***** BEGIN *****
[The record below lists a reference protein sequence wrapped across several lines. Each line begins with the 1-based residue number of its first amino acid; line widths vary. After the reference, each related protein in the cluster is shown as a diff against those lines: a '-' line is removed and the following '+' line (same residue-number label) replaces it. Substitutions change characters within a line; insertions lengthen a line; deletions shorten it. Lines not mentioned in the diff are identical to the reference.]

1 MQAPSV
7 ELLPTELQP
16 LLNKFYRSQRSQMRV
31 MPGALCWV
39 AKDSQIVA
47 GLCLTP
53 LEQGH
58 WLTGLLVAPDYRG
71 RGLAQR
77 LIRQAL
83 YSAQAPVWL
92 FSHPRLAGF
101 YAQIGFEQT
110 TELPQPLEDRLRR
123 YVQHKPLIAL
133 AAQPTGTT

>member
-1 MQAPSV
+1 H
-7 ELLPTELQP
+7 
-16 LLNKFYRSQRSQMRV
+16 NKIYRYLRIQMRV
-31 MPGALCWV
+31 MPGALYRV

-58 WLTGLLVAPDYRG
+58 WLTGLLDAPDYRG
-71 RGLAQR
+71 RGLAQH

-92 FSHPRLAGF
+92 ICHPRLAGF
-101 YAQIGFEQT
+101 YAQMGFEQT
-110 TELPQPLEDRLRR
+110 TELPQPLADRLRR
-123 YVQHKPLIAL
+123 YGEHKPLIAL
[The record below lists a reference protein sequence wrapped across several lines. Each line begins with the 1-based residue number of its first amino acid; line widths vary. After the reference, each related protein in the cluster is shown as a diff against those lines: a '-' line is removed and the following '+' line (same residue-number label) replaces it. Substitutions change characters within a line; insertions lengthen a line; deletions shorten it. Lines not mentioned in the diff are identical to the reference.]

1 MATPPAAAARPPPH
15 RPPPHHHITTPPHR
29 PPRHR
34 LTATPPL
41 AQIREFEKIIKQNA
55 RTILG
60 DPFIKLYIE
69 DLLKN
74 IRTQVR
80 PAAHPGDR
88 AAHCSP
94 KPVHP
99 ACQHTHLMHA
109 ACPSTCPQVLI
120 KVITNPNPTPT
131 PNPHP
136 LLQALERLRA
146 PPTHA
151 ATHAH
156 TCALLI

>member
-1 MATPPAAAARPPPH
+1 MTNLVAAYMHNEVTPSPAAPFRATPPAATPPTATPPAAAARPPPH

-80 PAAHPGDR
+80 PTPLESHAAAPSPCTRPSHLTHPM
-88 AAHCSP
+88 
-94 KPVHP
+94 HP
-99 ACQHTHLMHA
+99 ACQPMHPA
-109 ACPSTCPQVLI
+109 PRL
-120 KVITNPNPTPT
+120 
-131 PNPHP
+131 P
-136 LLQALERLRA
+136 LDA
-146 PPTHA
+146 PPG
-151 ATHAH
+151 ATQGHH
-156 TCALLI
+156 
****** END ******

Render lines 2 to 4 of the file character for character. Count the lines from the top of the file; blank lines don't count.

1 MQAPSV
7 ELLPTELQP
16 LLNKFYRSQRSQMRV